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CANNES 2024 Cannes Première

Alain Guiraudie • Regista di Miséricorde

“Approfondendo il discorso, ho riscoperto come la religione cattolica sia antropofaga”


- CANNES 2024: Il cineasta francese parla del suo nuovo film, un mix di generi che ruota attorno alla segretezza, alla forza del desiderio, al crimine e al cristianesimo in un piccolo villaggio

Alain Guiraudie • Regista di Miséricorde
(© Fabrizio de Gennaro/Cineuropa)

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French director Alain Guiraudie, a one-of-a-kind filmmaker in the current panorama of European cinema, talks to us about his newest film, Misericordia [+leggi anche:
intervista: Alain Guiraudie
scheda film
, screened in the Cannes Première section of the 77th Cannes Film Festival.

Cineuropa: How did you choose the location for the shoot and the story, and what characteristics were you looking for?
Alain Guiraudie: It's quite simple: I was looking for a small village. I wanted a village with a church in the middle, which isn't usually all that hard to find, with forests surrounding it. And most importantly, I wanted a village that could be seen from a great distance. In other words, to be able to see the village from a distance but still get close to it. It had to be a village with a slightly traditional feel, but which also felt timeless, with a mix of older and more modern houses. The village I chose was one that I knew a little bit about. I scouted around to make sure there was a presbytery and a church, for example, and that there was a suitable house for the story.

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Is this village still inhabited?
That's a good question. Because when I discovered it, I was surprised to find that there was hardly anyone living there anymore. There were houses that were crumbling or threatening to crumble. Then, when I went back there five or six years later to start filming Misericordia, I was surprised to see that everything had been bought up again. Lots of the houses had been restored. 

The forest plays an important role in the film, both aesthetically and narratively. What does it represent?
Forests, especially in autumn, are very beautiful places, but they’re also very disturbing. They’re also traditional settings for storytelling. I don't really know what it represents for me. But it's certainly a place where you feel a bit more alone than anywhere else. You can feel isolated very quickly in a forest.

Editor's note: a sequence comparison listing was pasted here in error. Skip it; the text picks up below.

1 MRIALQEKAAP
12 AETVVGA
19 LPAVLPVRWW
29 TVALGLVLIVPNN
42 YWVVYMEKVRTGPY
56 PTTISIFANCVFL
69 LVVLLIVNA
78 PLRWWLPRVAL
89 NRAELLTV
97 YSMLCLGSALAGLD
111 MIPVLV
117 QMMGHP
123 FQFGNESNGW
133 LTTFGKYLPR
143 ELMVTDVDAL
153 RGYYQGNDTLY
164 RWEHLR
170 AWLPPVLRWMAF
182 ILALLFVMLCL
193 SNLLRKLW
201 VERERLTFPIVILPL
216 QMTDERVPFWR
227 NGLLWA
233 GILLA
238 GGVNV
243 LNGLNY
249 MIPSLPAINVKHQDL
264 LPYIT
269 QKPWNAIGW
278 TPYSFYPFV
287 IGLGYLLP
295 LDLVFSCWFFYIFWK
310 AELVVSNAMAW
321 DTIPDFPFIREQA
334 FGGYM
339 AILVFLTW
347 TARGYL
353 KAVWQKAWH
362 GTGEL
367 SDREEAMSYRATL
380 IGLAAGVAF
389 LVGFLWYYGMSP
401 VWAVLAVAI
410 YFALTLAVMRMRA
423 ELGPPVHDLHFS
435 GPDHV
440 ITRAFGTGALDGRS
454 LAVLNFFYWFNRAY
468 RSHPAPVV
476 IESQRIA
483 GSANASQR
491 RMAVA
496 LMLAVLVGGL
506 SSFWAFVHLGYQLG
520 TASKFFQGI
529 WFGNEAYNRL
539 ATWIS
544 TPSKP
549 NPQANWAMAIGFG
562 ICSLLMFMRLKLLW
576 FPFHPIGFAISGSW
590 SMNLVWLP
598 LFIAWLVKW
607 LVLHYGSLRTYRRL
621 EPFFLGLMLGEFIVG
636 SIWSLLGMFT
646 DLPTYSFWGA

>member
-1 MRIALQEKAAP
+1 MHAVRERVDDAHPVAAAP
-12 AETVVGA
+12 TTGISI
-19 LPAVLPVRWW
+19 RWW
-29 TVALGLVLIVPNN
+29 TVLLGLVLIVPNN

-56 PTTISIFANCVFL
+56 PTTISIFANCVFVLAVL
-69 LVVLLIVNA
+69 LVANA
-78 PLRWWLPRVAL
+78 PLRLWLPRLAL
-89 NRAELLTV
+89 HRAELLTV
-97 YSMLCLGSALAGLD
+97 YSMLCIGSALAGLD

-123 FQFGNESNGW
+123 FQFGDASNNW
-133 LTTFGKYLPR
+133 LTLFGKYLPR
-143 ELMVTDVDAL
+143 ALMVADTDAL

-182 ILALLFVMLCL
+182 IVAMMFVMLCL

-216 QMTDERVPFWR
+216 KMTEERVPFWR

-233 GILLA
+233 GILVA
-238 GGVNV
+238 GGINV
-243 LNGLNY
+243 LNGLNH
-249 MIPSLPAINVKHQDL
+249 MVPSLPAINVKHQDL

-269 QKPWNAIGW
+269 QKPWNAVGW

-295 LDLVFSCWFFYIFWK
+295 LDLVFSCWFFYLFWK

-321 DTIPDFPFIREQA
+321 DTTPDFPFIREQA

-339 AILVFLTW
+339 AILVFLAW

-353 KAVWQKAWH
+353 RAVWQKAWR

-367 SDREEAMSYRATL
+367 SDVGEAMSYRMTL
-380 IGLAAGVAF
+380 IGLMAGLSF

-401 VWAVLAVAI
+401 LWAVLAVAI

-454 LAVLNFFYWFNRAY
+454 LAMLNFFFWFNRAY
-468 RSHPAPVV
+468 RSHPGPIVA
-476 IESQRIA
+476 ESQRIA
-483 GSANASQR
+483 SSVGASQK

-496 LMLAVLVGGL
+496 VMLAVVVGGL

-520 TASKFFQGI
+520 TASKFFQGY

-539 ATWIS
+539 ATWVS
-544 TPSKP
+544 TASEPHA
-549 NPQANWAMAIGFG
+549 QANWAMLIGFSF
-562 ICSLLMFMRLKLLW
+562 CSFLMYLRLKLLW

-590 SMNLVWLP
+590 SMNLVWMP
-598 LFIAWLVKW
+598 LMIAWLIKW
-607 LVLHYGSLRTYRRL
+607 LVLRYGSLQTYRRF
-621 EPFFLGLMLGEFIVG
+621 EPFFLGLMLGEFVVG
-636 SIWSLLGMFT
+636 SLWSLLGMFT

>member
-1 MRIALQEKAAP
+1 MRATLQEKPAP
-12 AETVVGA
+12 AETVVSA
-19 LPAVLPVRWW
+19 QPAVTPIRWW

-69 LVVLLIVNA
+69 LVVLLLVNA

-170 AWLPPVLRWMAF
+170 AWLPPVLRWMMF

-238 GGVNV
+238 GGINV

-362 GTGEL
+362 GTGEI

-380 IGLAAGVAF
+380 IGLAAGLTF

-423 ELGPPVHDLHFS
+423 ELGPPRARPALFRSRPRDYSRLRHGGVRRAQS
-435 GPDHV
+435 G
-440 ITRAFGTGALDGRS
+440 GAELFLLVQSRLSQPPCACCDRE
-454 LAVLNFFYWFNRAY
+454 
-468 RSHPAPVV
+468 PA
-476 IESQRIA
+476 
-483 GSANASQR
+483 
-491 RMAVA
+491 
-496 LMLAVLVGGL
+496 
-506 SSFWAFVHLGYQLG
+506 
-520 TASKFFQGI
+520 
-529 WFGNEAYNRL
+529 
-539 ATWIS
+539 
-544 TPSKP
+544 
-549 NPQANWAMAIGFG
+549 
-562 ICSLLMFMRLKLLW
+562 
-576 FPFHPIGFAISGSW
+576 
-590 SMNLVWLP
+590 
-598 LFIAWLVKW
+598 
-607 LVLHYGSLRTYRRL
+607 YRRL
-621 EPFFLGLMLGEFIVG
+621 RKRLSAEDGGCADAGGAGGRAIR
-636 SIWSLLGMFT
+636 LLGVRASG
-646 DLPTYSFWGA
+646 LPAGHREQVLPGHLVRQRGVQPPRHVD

Was there any particular crime story that inspired your film?
No, not exactly. But I'm very interested in crime stories. And I think there are parallels between my story and some fairly recent cases in France, when you think of the bodies that remain unaccounted for and the people who have disappeared. The inspiration for my story is a mix of news and Greek tragedy. There's a man who has just killed a son, who takes the place of a father. A bit like the Oedipal complex.

The Church has a strong presence in history. What role do you see it playing in our society today?
There are hardly any priests left in the countryside. They're all very old and tired, or young and black. But they have a lot of churches to look after. People go to church less and less often, they know less and less about its practices. I've been immersed in these spheres for the past few years. I've also just published a book about the adventures of a parish priest. I was baptised and given Holy Communion, and I grew up with Christian mythology, so it's still an important part of my culture. I tell myself that I have to accept it, it's an important part of my cultural heritage. As I delved deeper into it, I rediscovered, for example, how the Catholic religion is anthropophagous. In the Catholic religion, we eat Christ's body at the Eucharist and we drink his blood. There are some very erotic elements involved too. The priest is a figure caught between tradition and modernity. He’s both conservative and very progressive, as is his approach to crime and his judgement of other people’s fault.

What did your lead actor, Félix Kysyl, bring to the role and what did you want from him?
He's a complex and ambiguous character, both an angel and a devil. He has a gentle but also a very violent side to him. As an actor, Félix has a simplicity about him that I really like. He's also very expressive and incredibly subtle.

What were the most important elements in the film’s aesthetic?
Autumn was crucial. We chose the dates very carefully, looking at the year before, when the leaves and trees turned yellow. Apart from the autumnal colours, I tried to do something very simple, following the natural light.

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